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What to do before you buy your next new or used machine tool !

  1. Find the Right machine for the job

  2. Questions to ask salesmen

  3. Machines to avoid if Possible!!!

There are many things to consider when buying a machine, but here are some important considerations on machines to possibly avoid.

Do not buy a machine below serial # 100! Or the first ones off the line. Why?? There are many design changes, most of which usually have to do with coolant leakage or chips getting into places causing problems. Software and Ladder will have some quirky bugs and may not be updated unless you ask or have problems. Updates are not always available and can easily take 3-4 weeks or more to solve your problems. Replacement parts are also not readily available. Manufacturers say they heavily test them in their own market, but remember they do not abuse them as much as most people do. Remember some manufacturers start their serial numbers higher, so you may have to ask questions to try to figure out if the machine is a relatively new model. So, if you do not mind being a beta test site go for it and expect some problems.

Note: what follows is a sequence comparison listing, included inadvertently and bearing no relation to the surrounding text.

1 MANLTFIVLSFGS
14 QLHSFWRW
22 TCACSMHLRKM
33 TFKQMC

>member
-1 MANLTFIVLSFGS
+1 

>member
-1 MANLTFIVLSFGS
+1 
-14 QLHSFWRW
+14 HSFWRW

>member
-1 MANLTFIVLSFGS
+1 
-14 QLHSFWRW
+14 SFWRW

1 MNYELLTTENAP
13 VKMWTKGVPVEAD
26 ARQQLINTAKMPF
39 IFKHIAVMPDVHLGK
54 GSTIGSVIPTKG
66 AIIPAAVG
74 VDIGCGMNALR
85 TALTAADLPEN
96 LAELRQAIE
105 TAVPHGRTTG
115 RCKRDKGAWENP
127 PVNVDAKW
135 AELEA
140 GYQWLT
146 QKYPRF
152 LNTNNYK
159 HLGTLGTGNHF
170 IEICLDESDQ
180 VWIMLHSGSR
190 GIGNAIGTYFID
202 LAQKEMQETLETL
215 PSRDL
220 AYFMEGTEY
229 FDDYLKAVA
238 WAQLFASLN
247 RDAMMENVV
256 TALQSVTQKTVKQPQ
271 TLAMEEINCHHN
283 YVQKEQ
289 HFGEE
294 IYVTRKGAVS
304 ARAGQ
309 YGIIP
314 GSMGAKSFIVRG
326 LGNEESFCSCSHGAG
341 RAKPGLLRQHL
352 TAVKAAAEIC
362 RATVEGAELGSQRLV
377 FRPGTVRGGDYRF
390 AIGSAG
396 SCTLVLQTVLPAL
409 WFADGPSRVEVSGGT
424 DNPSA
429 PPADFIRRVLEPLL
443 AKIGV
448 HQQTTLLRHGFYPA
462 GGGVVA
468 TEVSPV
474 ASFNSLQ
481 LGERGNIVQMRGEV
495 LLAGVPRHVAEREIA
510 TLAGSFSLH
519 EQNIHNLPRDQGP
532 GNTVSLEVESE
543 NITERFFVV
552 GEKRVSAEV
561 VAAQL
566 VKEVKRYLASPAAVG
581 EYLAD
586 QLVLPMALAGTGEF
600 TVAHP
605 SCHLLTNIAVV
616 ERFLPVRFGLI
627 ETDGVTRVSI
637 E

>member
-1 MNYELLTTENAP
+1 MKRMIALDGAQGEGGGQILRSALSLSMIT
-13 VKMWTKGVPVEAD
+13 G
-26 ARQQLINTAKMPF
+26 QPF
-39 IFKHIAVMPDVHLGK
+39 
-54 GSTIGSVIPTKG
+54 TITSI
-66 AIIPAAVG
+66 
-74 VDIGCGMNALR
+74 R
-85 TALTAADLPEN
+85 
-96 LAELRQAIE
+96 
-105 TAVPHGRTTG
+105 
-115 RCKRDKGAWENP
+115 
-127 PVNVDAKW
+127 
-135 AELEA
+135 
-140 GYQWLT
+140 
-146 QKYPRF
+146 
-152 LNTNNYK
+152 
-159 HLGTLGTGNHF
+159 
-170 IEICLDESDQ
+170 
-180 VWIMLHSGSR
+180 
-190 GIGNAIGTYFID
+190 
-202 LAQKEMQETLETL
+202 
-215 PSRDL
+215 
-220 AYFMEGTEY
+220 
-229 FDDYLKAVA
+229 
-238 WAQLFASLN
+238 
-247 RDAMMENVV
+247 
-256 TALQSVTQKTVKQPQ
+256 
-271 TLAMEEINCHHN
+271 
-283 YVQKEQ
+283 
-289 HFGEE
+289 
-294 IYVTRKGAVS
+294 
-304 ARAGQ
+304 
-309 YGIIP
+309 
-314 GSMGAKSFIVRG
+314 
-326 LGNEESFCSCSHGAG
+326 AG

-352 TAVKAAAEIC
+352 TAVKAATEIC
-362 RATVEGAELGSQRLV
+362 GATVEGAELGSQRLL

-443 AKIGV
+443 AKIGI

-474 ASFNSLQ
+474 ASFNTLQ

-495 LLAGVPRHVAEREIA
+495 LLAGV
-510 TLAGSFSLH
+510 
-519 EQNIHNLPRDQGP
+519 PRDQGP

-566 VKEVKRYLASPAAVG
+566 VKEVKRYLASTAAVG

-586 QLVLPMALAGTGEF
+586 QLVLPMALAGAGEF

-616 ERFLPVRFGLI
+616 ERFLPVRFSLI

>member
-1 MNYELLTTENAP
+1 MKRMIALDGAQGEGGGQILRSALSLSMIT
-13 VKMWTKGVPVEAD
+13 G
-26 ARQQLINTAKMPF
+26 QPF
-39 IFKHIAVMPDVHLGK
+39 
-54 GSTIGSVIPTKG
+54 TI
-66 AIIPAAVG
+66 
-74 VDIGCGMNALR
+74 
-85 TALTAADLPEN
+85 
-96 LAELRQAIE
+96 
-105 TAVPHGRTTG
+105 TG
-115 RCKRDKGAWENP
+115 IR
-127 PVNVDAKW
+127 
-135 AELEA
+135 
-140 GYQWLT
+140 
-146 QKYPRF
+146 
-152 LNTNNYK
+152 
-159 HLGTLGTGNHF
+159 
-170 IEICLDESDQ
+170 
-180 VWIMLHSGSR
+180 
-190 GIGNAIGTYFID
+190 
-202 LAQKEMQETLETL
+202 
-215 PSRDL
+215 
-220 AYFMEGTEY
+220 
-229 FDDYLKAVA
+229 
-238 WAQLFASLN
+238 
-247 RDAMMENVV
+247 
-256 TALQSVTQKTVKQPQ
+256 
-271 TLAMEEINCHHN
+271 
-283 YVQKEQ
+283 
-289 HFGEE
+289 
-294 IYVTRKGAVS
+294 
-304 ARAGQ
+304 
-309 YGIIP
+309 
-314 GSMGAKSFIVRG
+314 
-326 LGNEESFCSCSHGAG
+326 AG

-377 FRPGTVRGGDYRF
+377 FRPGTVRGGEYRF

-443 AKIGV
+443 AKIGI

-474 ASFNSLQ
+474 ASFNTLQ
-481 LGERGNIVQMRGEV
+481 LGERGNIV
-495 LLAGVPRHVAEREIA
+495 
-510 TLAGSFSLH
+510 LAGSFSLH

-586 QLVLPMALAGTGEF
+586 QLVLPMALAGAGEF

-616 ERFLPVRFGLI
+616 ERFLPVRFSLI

Do not buy a full forth axis rotary table unless you really need it! Why?? Clamping is done on a smooth surface. There is not any tooth engagement for extra strength like a toothed coupling. The tolerance is extremely tight to get the unlimited indexing angle capability. This is why full forth axis are more prone to damage or in need of an alignment after a crash. Usually, the worm gear becomes oval shaped or the threads that is engaged gets damaged. Both of which will cause excessive load and servo alarms. Having a service tech come to repair or adjust the alignment will not be cheap or a quick fix. No, this is not covered ever under warranty. The other draw back is that if the programmer forgets to clamp it in the program, the only holding power is the engagement between the worm and worm wheel. It seems most machine tool builders have this weakness, which makes sense mechanically.